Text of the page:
Say, do you like road trips?  I do too.  With other people.  I know that some folks love solitude, love to travel alone, taking in the sights and storing them up in their memory, to be divulged, bit by bit, at some later time.  Not me, buddy.  I want to say, “Hey!  Would you look at that?”  “Man, what a beautiful sunset.”  “Wow!  Look at the snow-covered mountains!”  Beauty shared is twice as beautiful.  The other person in the car may notice a rainbow across the valley, may see an eagle soaring high above that I didn’t observe.  Even if I see it, if I have no one to share it with, I feel robbed.  A secret one is forced to keep is not nearly as satisfying as a discovery made together.

We weren’t meant to keep good things to ourselves.  I don’t even think that we were made to learn on our own.  Perhaps, it’s just the way I process things, but when I’m in a group discussing a concept, the ideas just seem to flow from the interplay between minds that work differently and people who come from varied environments.  On my own, ideas become stagnant and repetitive.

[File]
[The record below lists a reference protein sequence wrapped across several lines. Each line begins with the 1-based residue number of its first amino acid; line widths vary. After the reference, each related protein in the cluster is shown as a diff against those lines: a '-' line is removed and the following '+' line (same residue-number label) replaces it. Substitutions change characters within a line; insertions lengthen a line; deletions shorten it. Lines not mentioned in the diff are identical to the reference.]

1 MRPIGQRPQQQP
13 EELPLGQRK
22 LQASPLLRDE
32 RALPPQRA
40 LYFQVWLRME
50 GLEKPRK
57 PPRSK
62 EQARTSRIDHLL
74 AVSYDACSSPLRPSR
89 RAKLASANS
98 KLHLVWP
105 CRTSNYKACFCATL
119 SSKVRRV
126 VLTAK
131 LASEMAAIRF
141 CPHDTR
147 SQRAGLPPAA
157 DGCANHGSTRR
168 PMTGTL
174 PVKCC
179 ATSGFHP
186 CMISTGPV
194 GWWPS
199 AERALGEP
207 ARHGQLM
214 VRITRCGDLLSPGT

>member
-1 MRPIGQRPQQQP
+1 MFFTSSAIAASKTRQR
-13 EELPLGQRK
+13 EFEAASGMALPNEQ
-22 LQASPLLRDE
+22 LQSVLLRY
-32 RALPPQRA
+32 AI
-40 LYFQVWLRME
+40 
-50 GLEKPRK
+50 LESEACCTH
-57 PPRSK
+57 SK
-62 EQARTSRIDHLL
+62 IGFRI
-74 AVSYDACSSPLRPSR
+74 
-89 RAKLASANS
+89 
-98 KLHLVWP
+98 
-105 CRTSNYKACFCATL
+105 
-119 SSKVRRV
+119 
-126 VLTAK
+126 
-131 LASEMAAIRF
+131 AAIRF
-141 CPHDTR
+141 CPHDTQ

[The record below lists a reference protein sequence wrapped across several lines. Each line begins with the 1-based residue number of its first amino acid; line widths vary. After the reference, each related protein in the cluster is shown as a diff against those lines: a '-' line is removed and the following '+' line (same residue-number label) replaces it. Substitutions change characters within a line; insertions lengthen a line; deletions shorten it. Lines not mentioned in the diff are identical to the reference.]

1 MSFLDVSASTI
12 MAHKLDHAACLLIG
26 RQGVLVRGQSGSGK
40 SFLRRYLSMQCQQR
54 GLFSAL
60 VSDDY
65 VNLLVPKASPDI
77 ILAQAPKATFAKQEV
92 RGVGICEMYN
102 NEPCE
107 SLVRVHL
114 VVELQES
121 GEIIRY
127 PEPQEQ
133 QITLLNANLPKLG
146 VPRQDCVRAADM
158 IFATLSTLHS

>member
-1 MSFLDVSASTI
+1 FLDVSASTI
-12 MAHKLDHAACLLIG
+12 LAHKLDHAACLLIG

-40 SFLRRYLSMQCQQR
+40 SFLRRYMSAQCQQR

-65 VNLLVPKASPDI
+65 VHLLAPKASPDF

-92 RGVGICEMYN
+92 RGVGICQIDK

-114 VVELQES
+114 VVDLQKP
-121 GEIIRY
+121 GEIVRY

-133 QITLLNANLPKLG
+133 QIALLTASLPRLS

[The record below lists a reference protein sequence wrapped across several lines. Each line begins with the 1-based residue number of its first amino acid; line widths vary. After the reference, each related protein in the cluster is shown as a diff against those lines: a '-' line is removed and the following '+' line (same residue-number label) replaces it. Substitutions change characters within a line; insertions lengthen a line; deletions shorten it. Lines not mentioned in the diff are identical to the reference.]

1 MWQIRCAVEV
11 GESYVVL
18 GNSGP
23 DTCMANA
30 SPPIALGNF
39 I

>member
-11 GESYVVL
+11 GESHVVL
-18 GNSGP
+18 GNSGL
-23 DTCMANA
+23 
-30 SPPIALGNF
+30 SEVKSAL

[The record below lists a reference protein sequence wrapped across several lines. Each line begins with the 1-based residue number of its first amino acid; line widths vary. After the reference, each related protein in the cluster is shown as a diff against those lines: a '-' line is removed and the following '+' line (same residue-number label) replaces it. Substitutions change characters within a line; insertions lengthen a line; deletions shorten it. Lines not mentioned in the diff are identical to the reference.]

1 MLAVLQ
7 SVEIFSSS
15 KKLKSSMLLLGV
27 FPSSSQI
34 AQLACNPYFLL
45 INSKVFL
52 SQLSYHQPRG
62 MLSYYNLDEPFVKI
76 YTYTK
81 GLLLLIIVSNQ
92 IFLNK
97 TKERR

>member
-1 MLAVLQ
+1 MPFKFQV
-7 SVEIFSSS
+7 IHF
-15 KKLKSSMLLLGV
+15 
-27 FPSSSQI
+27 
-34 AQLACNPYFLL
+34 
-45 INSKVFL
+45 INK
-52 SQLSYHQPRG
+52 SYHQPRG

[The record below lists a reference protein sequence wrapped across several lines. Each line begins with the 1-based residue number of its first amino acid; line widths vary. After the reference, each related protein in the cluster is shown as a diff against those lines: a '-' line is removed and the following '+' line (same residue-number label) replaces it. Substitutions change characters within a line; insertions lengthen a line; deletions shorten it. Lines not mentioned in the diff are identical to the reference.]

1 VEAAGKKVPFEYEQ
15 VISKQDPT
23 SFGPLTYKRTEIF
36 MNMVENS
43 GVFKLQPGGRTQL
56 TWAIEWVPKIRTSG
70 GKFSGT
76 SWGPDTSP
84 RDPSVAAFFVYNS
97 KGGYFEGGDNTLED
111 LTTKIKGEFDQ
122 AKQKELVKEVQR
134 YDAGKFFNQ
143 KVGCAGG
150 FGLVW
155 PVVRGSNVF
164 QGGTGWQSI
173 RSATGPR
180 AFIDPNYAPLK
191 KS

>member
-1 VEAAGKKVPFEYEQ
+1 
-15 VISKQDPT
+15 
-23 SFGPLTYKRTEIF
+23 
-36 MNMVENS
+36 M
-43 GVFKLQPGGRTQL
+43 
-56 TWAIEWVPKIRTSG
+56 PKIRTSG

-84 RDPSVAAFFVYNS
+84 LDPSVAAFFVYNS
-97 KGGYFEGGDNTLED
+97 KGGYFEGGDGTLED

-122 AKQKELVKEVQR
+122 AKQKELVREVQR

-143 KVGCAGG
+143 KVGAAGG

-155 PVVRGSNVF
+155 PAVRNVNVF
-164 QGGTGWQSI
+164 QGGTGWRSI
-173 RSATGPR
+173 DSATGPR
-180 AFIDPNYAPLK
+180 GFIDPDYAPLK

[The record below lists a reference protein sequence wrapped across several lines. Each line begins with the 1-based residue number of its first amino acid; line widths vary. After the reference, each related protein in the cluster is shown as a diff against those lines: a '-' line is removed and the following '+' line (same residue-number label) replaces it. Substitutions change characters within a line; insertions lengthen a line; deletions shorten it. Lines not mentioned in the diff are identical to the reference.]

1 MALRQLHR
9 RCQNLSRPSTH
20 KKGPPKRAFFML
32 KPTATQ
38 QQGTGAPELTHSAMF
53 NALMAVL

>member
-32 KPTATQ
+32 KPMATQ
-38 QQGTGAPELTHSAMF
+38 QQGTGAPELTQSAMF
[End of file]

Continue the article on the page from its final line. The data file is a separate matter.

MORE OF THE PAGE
We need each other.  Iron sharpens iron. In the presence of many counselors, there is wisdom.

Perhaps it is time to put away the headphones.  Time to point, and share, and learn.  You know how to do that.

Talk amongst yourselves.

“Our best thoughts come from others.”
(Ralph Waldo Emerson~American essayist/poet~1803-1882)

“As iron sharpens iron, so a friend sharpens a friend.”
(Proverbs 27:17~NLT)

© Paul Phillips. He’s Taken Leave. 2013. All Rights Reserved.